“It is true, Mary,” said Mr Whittlestaff, putting his hand on her shoulder, as he turned round to look in her face.

“Mrs Lawrie used to tell me that I always blushed black, and I think that she was about right.”

“I do not know what colour you blush,” said Mr Whittlestaff.

“I daresay not.”

“But when it does come I am conscious of the sweetest colour that ever came upon a lady’s cheek.  And I tell myself that another grace has been added to the face which of all faces in the world is to my eyes the most beautiful.”  What was she to say in answer to a compliment so high-flown as this, to one from whose mouth compliments were so uncommon?  She knew that he could not have so spoken without a purpose, declared at any rate to his own heart.  He still held her by the arm, but did not once progress with his speech, while she sat silent by his side, and blushing with that dark ruby streak across her cheeks, which her step-mother had intended to vilify when she said that she had blushed black.  “Mary,” he continued after a pause, “can you endure the thought of becoming my wife?” Now she drew her arm away, and turned her face, and compressed her lips, and sat without uttering a word.  “Of course I am an old man.”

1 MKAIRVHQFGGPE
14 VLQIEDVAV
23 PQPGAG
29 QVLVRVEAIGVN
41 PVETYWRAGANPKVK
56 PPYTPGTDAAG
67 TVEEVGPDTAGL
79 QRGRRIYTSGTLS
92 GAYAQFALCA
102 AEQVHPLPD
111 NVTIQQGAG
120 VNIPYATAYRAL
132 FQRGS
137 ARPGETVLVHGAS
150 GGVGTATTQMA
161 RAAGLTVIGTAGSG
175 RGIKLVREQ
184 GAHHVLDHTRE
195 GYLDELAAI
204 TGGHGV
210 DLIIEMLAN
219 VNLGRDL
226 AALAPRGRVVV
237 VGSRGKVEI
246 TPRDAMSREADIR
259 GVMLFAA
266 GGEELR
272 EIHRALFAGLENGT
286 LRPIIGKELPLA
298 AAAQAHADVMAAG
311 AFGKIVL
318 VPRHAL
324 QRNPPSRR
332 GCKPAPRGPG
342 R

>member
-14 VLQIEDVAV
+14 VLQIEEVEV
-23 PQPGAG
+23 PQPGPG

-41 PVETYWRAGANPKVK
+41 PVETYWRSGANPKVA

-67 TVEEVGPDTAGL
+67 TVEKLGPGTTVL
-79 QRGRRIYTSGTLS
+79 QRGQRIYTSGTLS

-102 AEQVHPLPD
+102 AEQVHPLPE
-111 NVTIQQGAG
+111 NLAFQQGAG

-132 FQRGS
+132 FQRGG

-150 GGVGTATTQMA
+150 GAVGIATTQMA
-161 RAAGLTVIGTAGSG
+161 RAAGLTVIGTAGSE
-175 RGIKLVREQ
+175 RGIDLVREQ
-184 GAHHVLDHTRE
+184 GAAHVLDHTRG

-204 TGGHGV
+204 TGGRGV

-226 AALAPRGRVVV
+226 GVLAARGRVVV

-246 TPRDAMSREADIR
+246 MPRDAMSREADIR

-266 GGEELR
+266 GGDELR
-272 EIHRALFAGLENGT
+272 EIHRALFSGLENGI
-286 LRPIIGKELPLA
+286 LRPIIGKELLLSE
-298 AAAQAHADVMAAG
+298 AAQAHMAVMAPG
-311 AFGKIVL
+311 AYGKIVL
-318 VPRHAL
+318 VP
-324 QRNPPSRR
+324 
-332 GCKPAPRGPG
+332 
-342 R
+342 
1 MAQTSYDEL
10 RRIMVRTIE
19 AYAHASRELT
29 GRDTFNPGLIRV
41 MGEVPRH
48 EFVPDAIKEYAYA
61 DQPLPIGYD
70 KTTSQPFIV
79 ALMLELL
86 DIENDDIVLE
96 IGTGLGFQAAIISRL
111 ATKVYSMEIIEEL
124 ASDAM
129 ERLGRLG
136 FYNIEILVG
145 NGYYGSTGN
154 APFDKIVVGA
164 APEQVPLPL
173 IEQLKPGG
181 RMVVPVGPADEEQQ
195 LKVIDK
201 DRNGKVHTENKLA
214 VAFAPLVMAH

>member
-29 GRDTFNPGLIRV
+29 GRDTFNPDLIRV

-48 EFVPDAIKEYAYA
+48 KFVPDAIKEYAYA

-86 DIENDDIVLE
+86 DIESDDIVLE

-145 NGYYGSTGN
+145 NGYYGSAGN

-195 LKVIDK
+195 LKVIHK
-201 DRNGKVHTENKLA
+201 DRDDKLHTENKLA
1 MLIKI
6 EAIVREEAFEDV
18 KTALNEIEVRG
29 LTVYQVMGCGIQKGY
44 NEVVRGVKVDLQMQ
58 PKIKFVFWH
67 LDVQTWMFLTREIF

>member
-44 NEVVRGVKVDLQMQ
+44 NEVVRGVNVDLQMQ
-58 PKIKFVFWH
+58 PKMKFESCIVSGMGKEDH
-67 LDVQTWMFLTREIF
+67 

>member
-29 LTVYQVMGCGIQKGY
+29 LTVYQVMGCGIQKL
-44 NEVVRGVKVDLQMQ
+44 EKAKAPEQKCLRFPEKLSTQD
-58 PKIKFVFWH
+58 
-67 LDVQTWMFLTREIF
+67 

“It is not that,” she muttered.

“But I think that I can love you as honestly and as firmly as a younger one.  I think that if you could bring yourself to be my wife, you would find that you would not be treated badly.”

“Oh, no, no, no!” she exclaimed.

“Nothing, at any rate, would be kept from you.  When I have a thought or a feeling, a hope or a fear, you shall share it.  As to money ­”

“Don’t do that.  There should be no talk of money from you to me.”